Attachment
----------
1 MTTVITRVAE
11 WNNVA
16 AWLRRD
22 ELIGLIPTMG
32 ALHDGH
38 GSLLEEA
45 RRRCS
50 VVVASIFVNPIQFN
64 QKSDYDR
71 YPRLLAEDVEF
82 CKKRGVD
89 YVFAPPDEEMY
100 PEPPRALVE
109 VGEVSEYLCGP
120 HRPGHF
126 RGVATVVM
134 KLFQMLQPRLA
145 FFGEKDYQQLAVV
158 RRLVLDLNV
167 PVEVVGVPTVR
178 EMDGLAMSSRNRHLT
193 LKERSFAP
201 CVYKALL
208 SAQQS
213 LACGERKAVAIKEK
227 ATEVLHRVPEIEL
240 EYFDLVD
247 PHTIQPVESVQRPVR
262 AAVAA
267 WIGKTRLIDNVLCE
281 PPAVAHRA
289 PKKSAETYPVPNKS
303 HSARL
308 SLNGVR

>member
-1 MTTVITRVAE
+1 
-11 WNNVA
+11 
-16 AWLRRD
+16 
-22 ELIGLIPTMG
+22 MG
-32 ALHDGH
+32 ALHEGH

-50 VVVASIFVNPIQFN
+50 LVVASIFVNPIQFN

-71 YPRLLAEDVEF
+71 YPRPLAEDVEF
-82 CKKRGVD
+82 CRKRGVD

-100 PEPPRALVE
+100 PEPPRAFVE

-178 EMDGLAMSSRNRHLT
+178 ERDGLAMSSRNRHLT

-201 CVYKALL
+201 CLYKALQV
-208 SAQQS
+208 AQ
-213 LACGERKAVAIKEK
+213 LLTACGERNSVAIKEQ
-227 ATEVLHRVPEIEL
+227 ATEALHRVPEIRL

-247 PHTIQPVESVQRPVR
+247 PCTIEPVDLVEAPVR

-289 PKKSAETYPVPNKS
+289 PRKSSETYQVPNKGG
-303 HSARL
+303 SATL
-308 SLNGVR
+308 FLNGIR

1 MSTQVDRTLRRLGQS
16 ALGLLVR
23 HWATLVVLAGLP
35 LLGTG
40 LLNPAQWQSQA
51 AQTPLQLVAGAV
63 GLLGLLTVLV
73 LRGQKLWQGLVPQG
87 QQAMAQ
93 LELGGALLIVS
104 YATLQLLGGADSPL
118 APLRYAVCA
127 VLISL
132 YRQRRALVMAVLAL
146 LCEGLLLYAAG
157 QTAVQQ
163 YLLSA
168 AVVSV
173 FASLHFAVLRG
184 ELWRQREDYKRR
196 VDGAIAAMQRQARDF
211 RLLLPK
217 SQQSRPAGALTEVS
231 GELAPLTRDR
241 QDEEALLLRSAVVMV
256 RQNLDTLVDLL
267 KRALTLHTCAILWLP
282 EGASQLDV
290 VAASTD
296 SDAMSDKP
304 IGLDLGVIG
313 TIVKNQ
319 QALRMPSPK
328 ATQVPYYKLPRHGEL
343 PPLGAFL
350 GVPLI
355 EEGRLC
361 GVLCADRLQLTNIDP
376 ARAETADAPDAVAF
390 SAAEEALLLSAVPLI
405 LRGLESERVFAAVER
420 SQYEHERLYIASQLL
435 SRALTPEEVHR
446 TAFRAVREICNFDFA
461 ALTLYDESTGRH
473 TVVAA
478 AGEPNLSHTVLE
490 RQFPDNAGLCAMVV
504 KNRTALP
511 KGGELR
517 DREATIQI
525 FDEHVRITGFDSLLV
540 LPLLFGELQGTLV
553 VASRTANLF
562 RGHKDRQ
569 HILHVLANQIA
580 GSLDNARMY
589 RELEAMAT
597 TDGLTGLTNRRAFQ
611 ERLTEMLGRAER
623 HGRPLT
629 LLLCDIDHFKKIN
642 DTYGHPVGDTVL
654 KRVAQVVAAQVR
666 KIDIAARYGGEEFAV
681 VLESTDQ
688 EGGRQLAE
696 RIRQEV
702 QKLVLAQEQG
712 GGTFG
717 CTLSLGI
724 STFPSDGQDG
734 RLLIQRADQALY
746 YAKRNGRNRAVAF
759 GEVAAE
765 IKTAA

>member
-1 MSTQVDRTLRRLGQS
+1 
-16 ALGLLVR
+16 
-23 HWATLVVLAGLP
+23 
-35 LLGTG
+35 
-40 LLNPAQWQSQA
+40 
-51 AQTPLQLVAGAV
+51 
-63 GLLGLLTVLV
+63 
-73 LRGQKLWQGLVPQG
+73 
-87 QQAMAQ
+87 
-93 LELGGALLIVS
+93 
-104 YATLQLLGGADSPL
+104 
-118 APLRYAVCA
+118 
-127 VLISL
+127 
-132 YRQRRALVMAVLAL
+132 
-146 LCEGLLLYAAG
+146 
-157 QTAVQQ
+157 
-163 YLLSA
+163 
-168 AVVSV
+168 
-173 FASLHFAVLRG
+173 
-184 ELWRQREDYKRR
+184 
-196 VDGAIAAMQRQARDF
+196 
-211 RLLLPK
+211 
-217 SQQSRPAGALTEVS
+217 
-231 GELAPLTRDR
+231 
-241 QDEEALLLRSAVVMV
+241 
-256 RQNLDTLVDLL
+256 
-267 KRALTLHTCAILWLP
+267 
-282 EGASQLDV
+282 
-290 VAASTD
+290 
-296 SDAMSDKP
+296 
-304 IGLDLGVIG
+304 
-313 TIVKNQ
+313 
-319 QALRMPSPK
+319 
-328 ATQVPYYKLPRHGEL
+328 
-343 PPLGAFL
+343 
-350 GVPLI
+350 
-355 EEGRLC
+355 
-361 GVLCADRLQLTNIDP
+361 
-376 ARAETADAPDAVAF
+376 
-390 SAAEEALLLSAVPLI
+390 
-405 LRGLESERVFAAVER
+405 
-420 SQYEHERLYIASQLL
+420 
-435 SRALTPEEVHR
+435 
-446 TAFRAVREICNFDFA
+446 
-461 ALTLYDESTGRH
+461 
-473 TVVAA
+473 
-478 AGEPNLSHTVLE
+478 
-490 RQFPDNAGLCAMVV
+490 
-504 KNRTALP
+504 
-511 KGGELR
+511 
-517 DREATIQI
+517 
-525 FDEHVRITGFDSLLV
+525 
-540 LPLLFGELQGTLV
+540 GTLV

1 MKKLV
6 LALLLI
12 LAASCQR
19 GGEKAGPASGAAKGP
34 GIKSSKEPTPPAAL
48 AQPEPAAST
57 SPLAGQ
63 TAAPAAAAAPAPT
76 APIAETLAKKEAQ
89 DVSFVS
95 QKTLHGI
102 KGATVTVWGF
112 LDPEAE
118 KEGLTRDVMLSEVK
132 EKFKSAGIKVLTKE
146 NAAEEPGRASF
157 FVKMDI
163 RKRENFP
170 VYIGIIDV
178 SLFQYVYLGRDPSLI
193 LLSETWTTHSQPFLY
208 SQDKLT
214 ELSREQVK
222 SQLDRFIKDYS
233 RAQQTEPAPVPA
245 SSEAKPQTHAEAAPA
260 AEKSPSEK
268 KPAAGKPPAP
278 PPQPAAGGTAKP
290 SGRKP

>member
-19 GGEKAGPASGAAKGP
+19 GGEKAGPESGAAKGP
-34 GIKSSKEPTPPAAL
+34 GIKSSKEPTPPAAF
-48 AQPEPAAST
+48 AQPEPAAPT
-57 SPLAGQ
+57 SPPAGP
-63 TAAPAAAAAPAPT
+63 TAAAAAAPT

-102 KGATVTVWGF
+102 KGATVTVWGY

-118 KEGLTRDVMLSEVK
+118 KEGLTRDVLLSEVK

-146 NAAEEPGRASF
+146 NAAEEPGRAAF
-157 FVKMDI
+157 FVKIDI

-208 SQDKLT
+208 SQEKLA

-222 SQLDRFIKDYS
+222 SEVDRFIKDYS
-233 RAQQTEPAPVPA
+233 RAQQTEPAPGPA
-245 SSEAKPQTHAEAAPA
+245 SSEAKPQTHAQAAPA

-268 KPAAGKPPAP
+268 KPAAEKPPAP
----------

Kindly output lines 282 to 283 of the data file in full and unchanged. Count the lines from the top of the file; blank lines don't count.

268 KPAAGKPPAP
278 PPQPAAGGTAKP